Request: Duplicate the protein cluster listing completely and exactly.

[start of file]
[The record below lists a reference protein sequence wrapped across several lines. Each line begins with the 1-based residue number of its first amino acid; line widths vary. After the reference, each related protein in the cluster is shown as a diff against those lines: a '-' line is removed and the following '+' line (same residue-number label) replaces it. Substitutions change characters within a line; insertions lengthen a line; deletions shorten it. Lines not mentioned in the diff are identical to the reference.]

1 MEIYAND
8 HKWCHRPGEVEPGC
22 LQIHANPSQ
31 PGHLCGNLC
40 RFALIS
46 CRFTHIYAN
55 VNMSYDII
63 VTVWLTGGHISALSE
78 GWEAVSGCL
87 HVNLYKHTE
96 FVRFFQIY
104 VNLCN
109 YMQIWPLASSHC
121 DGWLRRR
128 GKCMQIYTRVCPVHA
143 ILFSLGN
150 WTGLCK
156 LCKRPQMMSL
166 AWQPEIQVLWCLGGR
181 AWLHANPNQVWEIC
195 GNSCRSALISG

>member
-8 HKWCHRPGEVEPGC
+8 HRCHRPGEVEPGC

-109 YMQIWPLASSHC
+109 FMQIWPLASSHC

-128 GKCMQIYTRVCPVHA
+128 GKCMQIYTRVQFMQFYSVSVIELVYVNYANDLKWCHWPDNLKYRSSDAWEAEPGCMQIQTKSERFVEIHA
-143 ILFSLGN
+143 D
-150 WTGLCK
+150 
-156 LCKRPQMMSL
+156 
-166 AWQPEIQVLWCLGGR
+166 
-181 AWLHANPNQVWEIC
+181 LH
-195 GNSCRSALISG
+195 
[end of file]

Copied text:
[The record below lists a reference protein sequence wrapped across several lines. Each line begins with the 1-based residue number of its first amino acid; line widths vary. After the reference, each related protein in the cluster is shown as a diff against those lines: a '-' line is removed and the following '+' line (same residue-number label) replaces it. Substitutions change characters within a line; insertions lengthen a line; deletions shorten it. Lines not mentioned in the diff are identical to the reference.]

1 MEIYAND
8 HKWCHRPGEVEPGC
22 LQIHANPSQ
31 PGHLCGNLC
40 RFALIS
46 CRFTHIYAN
55 VNMSYDII
63 VTVWLTGGHISALSE
78 GWEAVSGCL
87 HVNLYKHTE
96 FVRFFQIY
104 VNLCN
109 YMQIWPLASSHC
121 DGWLRRR
128 GKCMQIYTRVCPVHA
143 ILFSLGN
150 WTGLCK
156 LCKRPQMMSL
166 AWQPEIQVLWCLGGR
181 AWLHANPNQVWEIC
195 GNSCRSALISG

>member
-8 HKWCHRPGEVEPGC
+8 HRCHRPGEVEPGC

-109 YMQIWPLASSHC
+109 FMQIWPLASSHC

-128 GKCMQIYTRVCPVHA
+128 GKCMQIYTRVQFMQFYSVSVIELVYVNYANDLKWCHWPDNLKYRSSDAWEAEPGCMQIQTKSERFVEIHA
-143 ILFSLGN
+143 D
-150 WTGLCK
+150 
-156 LCKRPQMMSL
+156 
-166 AWQPEIQVLWCLGGR
+166 
-181 AWLHANPNQVWEIC
+181 LH
-195 GNSCRSALISG
+195 